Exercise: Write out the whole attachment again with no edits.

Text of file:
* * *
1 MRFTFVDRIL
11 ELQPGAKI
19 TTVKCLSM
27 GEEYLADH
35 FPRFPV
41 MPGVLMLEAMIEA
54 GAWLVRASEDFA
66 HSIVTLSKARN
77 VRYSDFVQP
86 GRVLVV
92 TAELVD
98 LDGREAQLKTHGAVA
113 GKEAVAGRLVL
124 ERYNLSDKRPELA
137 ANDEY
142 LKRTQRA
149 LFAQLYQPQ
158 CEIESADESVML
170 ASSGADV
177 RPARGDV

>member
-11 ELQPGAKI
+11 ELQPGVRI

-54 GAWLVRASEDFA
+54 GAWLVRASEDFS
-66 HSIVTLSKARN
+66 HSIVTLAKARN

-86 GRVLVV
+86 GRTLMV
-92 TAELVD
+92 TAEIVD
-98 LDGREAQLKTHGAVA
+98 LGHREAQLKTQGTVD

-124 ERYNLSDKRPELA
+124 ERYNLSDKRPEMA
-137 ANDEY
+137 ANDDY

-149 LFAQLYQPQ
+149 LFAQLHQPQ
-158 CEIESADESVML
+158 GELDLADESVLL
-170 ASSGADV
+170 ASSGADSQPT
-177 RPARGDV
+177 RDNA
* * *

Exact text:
1 MRFTFVDRIL
11 ELQPGAKI
19 TTVKCLSM
27 GEEYLADH
35 FPRFPV
41 MPGVLMLEAMIEA
54 GAWLVRASEDFA
66 HSIVTLSKARN
77 VRYSDFVQP
86 GRVLVV
92 TAELVD
98 LDGREAQLKTHGAVA
113 GKEAVAGRLVL
124 ERYNLSDKRPELA
137 ANDEY
142 LKRTQRA
149 LFAQLYQPQ
158 CEIESADESVML
170 ASSGADV
177 RPARGDV

>member
-11 ELQPGAKI
+11 ELQPGVRI

-54 GAWLVRASEDFA
+54 GAWLVRASEDFS
-66 HSIVTLSKARN
+66 HSIVTLAKARN

-86 GRVLVV
+86 GRTLMV
-92 TAELVD
+92 TAEIVD
-98 LDGREAQLKTHGAVA
+98 LGHREAQLKTQGTVD

-124 ERYNLSDKRPELA
+124 ERYNLSDKRPEMA
-137 ANDEY
+137 ANDDY

-149 LFAQLYQPQ
+149 LFAQLHQPQ
-158 CEIESADESVML
+158 GELDLADESVLL
-170 ASSGADV
+170 ASSGADSQPT
-177 RPARGDV
+177 RDNA